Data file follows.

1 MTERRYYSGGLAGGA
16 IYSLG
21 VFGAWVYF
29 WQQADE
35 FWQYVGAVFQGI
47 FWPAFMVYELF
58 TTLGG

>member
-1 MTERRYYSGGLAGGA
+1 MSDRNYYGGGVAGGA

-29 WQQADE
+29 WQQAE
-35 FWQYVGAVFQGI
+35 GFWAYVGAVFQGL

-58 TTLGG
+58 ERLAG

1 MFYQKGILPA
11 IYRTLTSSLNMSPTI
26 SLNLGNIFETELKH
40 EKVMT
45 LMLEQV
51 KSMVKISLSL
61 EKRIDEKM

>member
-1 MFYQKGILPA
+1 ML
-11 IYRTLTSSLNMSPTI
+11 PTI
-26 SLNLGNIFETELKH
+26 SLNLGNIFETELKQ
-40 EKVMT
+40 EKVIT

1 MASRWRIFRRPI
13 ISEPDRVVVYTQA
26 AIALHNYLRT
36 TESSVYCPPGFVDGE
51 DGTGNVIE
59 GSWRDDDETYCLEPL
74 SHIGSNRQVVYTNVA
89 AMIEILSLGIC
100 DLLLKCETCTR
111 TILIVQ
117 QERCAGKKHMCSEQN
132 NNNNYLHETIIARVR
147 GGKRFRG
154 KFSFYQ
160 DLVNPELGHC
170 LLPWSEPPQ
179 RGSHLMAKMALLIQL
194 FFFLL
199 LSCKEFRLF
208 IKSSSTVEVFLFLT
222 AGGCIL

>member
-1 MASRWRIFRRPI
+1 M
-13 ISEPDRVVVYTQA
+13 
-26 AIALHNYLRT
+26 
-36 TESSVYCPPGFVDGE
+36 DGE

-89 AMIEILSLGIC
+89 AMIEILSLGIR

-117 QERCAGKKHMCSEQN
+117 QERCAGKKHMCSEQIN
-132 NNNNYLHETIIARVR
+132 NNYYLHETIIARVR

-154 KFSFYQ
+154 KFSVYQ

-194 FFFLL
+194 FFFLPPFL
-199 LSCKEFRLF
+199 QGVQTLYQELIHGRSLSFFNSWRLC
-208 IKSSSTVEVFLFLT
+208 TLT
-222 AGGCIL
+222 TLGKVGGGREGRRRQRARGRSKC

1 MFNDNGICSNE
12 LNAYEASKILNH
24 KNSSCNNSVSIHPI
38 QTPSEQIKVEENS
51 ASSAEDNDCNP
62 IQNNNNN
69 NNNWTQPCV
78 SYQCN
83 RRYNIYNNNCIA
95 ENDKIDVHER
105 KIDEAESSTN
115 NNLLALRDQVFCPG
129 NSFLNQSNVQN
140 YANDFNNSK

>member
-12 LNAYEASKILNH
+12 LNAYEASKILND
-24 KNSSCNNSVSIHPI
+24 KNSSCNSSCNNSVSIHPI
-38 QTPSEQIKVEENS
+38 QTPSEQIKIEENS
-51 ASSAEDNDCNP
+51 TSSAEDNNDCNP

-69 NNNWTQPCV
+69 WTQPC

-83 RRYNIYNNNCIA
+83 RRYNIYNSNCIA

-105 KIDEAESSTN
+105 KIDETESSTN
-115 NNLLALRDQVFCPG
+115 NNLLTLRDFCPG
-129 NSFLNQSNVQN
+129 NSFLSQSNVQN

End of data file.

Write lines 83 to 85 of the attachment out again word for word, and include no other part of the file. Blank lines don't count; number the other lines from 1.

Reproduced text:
51 ASSAEDNDCNP
62 IQNNNNN
69 NNNWTQPCV